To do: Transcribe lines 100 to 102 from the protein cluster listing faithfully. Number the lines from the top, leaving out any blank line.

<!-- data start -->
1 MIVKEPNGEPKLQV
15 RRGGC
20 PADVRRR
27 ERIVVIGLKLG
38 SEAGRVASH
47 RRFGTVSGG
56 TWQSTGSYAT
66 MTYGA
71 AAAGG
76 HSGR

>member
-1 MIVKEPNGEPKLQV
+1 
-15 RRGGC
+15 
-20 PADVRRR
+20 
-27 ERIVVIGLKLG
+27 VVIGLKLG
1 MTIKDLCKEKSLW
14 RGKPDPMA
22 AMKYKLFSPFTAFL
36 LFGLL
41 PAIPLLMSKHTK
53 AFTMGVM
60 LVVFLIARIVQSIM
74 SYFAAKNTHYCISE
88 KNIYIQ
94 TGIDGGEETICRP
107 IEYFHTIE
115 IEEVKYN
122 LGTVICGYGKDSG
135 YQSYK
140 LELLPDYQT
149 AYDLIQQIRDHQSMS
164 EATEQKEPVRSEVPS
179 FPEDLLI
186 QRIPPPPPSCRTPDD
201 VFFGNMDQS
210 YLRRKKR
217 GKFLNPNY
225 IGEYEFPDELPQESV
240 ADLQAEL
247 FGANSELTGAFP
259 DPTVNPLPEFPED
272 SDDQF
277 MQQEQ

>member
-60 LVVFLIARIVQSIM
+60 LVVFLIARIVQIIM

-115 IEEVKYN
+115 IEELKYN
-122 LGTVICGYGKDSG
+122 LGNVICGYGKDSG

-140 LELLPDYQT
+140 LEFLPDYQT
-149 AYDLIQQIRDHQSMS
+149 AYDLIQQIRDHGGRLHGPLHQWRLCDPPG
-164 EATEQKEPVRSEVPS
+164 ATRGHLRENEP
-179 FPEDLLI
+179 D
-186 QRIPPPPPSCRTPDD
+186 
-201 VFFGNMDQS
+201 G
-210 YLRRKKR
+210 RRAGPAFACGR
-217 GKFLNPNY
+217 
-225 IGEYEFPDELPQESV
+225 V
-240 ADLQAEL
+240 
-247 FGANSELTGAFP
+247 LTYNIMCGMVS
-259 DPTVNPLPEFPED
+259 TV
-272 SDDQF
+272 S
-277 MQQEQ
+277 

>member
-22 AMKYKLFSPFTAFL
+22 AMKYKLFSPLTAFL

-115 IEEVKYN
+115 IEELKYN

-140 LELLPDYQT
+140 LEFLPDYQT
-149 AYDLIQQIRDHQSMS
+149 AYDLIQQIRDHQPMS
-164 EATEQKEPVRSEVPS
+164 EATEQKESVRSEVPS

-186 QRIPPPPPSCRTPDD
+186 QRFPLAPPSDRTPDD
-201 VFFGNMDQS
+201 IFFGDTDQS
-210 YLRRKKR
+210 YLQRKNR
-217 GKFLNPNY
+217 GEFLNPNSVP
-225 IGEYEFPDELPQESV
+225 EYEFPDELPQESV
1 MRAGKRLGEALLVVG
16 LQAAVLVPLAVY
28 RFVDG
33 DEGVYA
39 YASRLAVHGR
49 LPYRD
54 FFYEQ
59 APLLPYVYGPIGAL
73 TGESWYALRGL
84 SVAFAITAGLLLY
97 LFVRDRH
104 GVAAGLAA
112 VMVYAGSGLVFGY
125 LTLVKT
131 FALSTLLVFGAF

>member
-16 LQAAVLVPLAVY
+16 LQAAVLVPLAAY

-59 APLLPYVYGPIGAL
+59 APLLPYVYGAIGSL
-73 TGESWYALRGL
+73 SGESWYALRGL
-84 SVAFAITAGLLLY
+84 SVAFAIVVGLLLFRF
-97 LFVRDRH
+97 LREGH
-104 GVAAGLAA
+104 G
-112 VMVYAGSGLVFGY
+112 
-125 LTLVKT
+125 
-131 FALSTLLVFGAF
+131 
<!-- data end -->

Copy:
-217 GKFLNPNY
+217 GEFLNPNSVP
-225 IGEYEFPDELPQESV